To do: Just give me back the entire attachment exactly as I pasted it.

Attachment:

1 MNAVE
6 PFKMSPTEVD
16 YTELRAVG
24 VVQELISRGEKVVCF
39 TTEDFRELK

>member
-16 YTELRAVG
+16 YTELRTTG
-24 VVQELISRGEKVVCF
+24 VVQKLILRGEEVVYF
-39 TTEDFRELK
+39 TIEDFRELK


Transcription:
1 MNAVE
6 PFKMSPTEVD
16 YTELRAVG
24 VVQELISRGEKVVCF
39 TTEDFRELK

>member
-16 YTELRAVG
+16 YTELRTTG
-24 VVQELISRGEKVVCF
+24 VVQKLILRGEEVVYF
-39 TTEDFRELK
+39 TIEDFRELK